Who pays when the state can’t?

We don’t need public services and welfare spending primarily because commercial markets are a bad way of meeting social need but because they’re a bad way of determining what ‘social need’ means… ” – the latest in my series of Pioneers Post blogs on public service reform and social innovation.


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4 responses to “Who pays when the state can’t?

  1. Rather than blaming the ‘markets’, are you sure you aren’t referring to the ‘valuation system’ instead?
    What people value has shifted from profit driven motives to purpose driven motives.
    The thing about business, is that it hasn’t caught up with this relatively sudden wind-shift. It knows it needs to (be more purpose driven and less profit driven) but it’s finding it hard – a bit like all organisations/institutions that aren’t really that agile or lean.
    New businesses find it easier to respond to this shift in consumer and citizen demand than old ones. So the market is playing catch-up with the new drivers of business – ethics/values/empathy/compassion etc etc.
    For me the problem lies in valuation.
    Why is Facebook valued so highly (by the stock market) and Sunshine House Community Centre in Wigan so undervalued? Why are communities and good causes so generally undervalued?
    Why are the arts undervalued?
    Why is grass roots football undervalued?
    Our valuation system is to blame for many of the faults that get pinned on the markets.
    Markets thrive on information but when pricing signals don’t value values/ethics/empathy, one might argue that not only do we need a new way to value community contribution, but we need a new way to account for it and exchange it once it has been produced.
    Communities that are given the chance to solve their own problems produce not just more community, but cashable savings.
    To improve their own reputation and distinguish themselves from their competition, businesses want to support such communities with time, money and talents. They just don’t know where to begin such a process.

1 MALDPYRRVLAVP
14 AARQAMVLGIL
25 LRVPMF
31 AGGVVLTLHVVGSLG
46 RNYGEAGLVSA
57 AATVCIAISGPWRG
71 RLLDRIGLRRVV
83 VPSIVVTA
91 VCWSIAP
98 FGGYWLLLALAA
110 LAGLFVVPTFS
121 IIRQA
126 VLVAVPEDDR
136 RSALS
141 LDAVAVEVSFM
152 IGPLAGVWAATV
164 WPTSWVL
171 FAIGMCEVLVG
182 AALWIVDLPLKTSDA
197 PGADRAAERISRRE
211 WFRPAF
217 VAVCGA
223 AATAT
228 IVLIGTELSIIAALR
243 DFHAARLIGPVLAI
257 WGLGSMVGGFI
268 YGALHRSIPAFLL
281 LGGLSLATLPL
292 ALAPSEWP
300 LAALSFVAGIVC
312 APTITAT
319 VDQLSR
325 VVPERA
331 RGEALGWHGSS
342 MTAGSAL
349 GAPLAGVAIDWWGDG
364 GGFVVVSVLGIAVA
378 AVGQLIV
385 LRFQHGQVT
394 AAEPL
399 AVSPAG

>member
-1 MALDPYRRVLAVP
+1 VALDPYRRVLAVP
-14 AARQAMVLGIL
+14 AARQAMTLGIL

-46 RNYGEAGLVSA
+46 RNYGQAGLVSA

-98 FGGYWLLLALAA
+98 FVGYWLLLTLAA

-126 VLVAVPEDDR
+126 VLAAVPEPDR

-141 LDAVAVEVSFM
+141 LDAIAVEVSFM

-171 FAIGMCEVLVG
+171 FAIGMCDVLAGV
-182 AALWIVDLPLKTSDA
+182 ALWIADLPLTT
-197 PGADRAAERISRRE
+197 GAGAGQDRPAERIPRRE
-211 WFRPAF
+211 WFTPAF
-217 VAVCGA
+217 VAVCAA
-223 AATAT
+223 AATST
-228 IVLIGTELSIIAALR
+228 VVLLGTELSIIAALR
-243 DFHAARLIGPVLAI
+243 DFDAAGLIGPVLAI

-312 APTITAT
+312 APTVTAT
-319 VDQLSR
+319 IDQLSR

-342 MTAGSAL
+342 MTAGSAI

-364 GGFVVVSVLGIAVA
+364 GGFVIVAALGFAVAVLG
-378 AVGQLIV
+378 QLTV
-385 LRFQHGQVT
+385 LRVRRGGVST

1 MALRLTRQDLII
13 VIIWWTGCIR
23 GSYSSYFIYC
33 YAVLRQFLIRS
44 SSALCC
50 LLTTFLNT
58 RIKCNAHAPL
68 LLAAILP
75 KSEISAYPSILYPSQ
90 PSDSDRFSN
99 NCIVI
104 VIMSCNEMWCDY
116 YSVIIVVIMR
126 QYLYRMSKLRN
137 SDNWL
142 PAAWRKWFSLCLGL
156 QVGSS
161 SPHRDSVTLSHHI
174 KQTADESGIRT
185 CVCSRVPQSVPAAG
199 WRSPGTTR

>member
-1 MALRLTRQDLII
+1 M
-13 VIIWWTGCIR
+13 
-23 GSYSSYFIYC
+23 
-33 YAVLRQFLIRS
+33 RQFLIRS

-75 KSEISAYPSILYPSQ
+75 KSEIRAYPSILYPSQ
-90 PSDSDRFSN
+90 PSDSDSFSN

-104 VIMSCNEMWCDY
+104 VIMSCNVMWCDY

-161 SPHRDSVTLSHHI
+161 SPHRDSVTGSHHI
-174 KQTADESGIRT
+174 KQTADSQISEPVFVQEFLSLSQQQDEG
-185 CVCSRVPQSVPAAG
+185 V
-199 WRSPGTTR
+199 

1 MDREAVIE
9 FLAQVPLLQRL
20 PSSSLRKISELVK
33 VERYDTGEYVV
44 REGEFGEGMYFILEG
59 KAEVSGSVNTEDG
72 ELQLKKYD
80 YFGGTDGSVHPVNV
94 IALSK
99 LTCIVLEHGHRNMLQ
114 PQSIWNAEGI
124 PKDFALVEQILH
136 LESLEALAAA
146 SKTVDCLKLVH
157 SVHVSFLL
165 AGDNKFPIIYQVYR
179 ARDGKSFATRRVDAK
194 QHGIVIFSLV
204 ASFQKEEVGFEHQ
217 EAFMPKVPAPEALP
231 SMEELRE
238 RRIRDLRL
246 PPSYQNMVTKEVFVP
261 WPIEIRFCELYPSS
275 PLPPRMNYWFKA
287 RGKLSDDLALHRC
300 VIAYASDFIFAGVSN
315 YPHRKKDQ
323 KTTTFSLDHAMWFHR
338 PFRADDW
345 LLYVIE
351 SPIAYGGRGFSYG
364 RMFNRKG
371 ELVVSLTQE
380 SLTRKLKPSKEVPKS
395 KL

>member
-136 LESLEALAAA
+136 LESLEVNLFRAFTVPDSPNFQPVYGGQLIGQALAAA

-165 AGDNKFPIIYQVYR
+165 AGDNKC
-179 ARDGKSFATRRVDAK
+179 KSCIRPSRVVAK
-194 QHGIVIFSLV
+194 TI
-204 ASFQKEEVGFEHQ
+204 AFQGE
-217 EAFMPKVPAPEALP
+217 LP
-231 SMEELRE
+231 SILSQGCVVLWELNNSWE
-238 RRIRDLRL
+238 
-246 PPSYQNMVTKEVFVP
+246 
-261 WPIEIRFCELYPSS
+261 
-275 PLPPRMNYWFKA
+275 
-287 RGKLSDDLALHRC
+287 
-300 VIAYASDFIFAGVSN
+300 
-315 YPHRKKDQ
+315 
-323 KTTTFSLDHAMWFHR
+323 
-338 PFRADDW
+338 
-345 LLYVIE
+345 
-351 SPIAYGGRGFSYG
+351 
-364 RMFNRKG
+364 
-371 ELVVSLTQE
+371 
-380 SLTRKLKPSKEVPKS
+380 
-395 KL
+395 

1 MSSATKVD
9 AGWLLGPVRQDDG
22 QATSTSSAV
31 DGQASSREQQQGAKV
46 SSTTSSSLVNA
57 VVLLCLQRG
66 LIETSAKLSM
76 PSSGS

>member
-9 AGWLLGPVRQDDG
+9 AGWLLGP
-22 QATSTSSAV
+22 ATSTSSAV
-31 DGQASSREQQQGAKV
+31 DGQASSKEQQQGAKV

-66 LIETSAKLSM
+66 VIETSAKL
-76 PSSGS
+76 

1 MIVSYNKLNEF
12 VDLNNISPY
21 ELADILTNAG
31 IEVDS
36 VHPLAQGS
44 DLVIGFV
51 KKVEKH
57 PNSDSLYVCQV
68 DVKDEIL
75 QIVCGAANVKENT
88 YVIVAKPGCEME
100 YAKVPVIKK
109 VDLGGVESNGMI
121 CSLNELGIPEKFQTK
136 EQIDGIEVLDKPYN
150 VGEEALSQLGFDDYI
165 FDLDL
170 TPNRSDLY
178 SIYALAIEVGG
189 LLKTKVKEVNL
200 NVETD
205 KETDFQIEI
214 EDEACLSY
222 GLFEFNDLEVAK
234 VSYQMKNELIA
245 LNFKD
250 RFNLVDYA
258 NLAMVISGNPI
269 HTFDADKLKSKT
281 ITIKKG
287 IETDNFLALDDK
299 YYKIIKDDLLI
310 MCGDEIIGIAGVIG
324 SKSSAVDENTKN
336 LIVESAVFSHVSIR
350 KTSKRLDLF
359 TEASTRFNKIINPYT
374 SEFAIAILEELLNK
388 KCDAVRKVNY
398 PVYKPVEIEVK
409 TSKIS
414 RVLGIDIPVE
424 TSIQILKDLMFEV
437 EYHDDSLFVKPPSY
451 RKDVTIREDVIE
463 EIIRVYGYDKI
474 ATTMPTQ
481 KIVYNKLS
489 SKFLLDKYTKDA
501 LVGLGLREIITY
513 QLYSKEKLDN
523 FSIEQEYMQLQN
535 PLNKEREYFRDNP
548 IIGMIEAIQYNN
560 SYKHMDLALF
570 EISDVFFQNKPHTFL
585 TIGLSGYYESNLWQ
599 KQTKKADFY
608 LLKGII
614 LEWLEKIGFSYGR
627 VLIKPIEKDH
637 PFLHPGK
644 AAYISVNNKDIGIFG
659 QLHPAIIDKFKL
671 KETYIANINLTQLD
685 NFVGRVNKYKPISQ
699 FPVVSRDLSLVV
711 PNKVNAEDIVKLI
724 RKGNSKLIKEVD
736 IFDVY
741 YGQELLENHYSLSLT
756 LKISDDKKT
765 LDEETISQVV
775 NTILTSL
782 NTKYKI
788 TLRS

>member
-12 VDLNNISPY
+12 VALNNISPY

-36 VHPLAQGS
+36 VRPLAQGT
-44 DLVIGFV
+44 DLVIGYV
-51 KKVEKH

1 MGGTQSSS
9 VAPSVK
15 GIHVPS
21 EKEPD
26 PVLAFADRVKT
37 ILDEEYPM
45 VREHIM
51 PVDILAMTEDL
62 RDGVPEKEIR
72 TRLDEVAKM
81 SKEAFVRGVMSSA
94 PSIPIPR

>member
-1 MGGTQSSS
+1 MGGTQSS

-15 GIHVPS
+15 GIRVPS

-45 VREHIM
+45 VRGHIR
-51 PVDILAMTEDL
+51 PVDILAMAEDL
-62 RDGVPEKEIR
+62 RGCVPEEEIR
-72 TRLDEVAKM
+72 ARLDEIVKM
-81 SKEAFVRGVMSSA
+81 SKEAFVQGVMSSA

New markets are emerging to transform how society’s goodwill connects to the communities and causes that need it most.
    Don’t blame the markets, blame the system.


    • Mike, this is the first I’ve heard about Douglas Hind and he’s right in saying that the Tories took other people’s ideas for a joyride. But then, they’re not alone.

      Consider the word pioneer as in Pioneers Post, the New Pioneers and Deloitte Pioneers, all earning revenue from the theme of purpose driven business. The best way to take ownership of other’s work and ideas is to assert that they don’t already exist.

      You don’t find that so prevelant in conventional business forums where as you may observe, these concepts have gathered some appreciation. it all starts with a question – how can we better serve people?



  2. Oh, I forgot to add that I’ve met Dougald. He’s full of good ideas but I question his ability to make a shift at grass roots level. There’s a bit of Einstein about him: In theory, theory and practice are the same. In practice, they are not.


  3. We pay David.
    What I mean is that we can pay forward as a business for the common good or perhaps later, in human lives. Consider this suggestion from our work in 2006:

    “An inherent assumption about capitalism is that profit is defined only in terms of monetary gain. This assumption is virtually unquestioned in most of the world. However, it is not a valid assumption. Business enterprise, capitalism, must be measured in terms of monetary profit. That rule is not arguable. A business enterprise must make monetary profit, or it will merely cease to exist. That is an absolute requirement. But it does not follow that this must necessarily be the final bottom line and the sole aim of the enterprise. How this profit is used is another question. It is commonly assumed that profit will enrich enterprise owners and investors, which in turn gives them incentive to participate financially in the enterprise to start with.

    That, however, is not the only possible outcome for use of profits. Profits can be directly applied to help resolve a broad range of social problems: poverty relief, improving childcare, seeding scientific research for nationwide economic advancement, improving communications infrastructure and accessibility, for examples – the target objectives of this particular project plan. The same financial discipline required of any conventional for-profit business can be applied to projects with the primary aim of improving socioeconomic conditions. Profitability provides money needed to be self-sustaining for the purpose of achieving social and economic objectives such as benefit of a nation’s poorest, neediest people. In which case, the enterprise is a social enterprise.’

    As I’ve recently discovered in 2007, INCITE! published “The Revolution Will Not Be Funded: Beyond the NonProfit Industial Complex which examined the potential for autonomous social innovation.

    This NGO/Foundation led culture would turn out to be one of our own greatest obstacles. Today we all pay the price in places as far apart as Donetsk and Ferguson MI.



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